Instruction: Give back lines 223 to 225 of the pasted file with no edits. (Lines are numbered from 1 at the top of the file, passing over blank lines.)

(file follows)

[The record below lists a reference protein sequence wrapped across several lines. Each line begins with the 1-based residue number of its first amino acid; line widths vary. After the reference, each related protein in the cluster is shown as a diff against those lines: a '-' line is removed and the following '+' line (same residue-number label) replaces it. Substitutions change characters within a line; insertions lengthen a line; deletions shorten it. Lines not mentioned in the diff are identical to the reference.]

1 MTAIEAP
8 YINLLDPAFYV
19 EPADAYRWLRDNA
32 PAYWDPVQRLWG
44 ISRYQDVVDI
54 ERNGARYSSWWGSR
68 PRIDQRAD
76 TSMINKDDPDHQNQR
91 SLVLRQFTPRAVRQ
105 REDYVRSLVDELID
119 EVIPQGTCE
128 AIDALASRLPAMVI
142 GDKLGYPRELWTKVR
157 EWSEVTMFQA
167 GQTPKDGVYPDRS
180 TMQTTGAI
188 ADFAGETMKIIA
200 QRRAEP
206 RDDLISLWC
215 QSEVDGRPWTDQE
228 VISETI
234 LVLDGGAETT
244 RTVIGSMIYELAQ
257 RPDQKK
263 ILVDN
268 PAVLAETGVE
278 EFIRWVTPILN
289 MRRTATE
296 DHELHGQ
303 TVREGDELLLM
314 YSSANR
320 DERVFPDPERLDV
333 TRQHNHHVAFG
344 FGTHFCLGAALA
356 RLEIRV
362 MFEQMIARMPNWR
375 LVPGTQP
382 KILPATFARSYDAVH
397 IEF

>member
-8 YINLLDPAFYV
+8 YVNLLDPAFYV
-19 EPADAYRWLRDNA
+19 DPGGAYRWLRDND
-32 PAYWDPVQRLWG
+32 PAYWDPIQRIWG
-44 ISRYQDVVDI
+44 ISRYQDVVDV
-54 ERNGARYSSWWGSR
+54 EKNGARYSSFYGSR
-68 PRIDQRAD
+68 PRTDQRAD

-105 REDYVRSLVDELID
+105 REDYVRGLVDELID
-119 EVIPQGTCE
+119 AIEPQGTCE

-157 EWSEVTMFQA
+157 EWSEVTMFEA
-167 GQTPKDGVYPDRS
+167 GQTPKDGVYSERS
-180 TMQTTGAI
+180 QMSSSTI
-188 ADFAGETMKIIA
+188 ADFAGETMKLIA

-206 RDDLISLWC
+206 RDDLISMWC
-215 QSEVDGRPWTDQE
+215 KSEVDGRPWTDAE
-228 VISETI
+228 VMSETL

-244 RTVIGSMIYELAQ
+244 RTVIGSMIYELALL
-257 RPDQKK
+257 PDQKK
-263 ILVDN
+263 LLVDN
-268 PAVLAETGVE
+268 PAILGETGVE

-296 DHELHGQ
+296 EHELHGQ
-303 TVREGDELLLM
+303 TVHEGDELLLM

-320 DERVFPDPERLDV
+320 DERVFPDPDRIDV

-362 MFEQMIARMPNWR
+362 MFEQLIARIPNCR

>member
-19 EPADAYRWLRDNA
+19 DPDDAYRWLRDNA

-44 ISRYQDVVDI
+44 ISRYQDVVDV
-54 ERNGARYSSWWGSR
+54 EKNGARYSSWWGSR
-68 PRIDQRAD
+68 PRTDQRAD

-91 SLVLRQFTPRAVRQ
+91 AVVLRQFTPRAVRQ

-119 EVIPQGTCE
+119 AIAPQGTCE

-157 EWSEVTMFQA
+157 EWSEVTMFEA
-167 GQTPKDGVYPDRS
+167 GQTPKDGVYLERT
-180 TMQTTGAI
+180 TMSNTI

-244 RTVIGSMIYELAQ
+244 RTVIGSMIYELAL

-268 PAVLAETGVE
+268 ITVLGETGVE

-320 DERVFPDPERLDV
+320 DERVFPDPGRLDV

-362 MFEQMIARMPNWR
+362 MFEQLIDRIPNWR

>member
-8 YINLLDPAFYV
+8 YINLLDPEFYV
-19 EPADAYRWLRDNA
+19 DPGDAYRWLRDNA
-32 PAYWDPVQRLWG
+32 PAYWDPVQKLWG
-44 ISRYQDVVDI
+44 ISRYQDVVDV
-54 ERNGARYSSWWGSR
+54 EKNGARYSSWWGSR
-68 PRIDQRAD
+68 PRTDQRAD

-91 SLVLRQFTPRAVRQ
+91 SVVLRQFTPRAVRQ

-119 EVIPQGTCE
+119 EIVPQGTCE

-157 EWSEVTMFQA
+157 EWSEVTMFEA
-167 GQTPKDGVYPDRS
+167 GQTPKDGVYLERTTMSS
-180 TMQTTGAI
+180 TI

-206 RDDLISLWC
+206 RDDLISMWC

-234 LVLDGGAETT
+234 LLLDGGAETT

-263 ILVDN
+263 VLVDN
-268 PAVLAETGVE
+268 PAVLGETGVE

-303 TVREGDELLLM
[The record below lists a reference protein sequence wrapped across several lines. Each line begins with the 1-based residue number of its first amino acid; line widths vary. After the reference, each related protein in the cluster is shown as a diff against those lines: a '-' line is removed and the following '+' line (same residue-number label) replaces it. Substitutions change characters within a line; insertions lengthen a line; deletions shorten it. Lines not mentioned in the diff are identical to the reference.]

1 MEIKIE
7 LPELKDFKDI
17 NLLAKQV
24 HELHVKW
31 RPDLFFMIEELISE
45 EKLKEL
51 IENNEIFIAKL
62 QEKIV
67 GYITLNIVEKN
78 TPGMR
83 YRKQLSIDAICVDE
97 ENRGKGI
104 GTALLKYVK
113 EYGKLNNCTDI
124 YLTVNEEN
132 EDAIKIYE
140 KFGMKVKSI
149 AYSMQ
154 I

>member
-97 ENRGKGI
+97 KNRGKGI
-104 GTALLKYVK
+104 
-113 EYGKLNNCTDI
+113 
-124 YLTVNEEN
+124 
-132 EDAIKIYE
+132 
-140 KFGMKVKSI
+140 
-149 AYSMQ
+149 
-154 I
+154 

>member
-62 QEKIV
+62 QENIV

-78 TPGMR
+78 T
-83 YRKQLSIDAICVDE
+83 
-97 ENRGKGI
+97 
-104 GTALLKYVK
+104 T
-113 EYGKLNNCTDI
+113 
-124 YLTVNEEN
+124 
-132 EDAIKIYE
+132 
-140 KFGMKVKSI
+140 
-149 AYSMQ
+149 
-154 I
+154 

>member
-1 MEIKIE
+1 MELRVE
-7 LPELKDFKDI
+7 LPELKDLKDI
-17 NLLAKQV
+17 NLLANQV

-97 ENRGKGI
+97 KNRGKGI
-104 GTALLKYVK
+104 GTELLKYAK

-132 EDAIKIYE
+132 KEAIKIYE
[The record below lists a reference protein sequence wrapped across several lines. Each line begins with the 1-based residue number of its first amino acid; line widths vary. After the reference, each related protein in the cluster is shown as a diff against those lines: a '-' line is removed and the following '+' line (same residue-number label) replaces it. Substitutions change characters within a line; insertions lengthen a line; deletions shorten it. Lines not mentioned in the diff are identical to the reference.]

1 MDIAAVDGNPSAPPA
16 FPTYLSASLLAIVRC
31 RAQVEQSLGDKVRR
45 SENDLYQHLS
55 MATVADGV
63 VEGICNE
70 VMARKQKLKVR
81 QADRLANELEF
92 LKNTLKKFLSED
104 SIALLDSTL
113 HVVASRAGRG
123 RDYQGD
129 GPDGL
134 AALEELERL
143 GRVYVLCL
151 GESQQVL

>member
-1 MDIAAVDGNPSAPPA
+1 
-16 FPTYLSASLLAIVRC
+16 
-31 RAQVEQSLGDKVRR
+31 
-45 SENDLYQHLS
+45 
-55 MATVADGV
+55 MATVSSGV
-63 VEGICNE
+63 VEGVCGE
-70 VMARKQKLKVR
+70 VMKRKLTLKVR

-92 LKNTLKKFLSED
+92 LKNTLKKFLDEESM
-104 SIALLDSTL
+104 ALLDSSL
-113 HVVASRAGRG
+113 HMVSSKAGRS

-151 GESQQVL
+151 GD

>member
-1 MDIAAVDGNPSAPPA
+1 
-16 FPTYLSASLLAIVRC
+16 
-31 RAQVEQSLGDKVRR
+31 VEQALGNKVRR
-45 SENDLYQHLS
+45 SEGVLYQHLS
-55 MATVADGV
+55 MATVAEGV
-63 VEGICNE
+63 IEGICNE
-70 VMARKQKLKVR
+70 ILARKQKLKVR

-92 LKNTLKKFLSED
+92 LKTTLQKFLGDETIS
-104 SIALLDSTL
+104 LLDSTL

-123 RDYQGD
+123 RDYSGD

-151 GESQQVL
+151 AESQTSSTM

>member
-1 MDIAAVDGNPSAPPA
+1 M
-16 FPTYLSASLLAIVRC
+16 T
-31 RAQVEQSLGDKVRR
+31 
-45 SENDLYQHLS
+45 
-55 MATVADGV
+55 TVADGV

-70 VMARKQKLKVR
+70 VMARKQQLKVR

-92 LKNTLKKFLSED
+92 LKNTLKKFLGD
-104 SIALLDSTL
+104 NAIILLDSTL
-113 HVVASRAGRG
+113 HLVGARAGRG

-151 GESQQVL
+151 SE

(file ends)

31 RAQVEQSLGDKVRR
45 SENDLYQHLS
55 MATVADGV